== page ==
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Tuesday, November 29, 2022
HomeBusinessRBZ Measures Fail To Restrain Exchange Rate Spike

RBZ Measures Fail To Restrain Exchange Rate Spike

The Zimbabwean dollar has this week continued on a free-fall on the parallel market despite measures announced by monetary authorities last week to restrain it from further dipping.

Last week, the local currency shed 20 percent of its value in just three days to reach ZWL$ 40 against the American dollar (USD).

Yesterday, it opened the week on a same trajectory, at one point reaching ZWL$ 44, only to slightly retreat to ZWL$ 42 by midday today against the official interbank rate of ZWL$ 18.9.

Addressing press last week, Finance and Economic Development Minister, Professor Mthuli Ncube made assurances that they were tightening money supply to reduce the exchange rate from spiraling.

This included placing limits on daily bulk payer transactions on mobile money platforms which are yet to be announced.

The Minister also announced plans by the Central Bank to introduce a managed float exchange rate.

However economic analysts are skeptical of a managed float exchange rate as this will not be a true reflection of the market but of the Bank.

“The reason why these measures have not been effective is that the so called liberalization of the interbank market means that it’s still the RBZ who set the rate.  So there is nothing new about it,” economic analyst Victor Bhoroma told 263Chat Business.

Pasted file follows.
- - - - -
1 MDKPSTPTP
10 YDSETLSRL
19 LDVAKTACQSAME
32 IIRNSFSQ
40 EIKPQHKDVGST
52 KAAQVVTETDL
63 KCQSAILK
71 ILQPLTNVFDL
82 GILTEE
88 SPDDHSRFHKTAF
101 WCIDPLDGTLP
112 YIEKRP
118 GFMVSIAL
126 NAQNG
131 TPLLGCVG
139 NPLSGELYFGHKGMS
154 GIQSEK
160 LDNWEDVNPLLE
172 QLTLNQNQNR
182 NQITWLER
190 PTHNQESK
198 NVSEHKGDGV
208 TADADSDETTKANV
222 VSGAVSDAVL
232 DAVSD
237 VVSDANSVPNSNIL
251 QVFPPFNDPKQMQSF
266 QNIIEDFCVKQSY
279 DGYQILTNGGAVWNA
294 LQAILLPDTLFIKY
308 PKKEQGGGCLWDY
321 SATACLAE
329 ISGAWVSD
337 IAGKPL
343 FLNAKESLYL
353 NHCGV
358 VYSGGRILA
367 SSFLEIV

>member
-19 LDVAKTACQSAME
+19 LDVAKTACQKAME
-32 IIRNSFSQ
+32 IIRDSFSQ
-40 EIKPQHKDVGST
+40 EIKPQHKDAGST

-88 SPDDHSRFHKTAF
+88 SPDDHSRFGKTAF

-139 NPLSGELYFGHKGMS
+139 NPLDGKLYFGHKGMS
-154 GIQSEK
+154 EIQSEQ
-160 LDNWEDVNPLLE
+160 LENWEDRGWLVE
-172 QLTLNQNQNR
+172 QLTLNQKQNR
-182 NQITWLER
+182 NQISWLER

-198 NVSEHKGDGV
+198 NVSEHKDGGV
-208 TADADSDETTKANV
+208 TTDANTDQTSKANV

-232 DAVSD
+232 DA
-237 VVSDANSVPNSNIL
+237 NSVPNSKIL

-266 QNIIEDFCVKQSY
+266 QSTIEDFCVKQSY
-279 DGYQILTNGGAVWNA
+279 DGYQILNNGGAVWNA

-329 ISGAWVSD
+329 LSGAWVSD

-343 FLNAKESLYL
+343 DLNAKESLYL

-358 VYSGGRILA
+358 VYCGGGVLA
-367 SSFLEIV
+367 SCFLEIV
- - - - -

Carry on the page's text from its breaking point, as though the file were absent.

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The interbank market has been literally stagnant in contrast to movements prevailing on the market.

This has seen most companies shun the interbank market and trading for foreign currency on a much lucrative parallel market.

“RBZ should just dump all the foreign currency they retain from various exporters on the interbank market at a favorable rate as a quick fix so that producers can also access it at a cheaper rate,” Bhoroma added.

However some analysts have alleged a conflict of interest on the RBZ’s part when it comes to its reluctance to entirely floating the exchange rate to market determinants.

They argue that the Central Bank is determined to pay less in local currency to exporters as long as a managed exchange rate on the interbank market exists.

Currently, RBZ retains between 35-50 percent depending of the sector, of exporters’ foreign earnings with the rest paid for in local currency at the prevailing interbank market.

 

 

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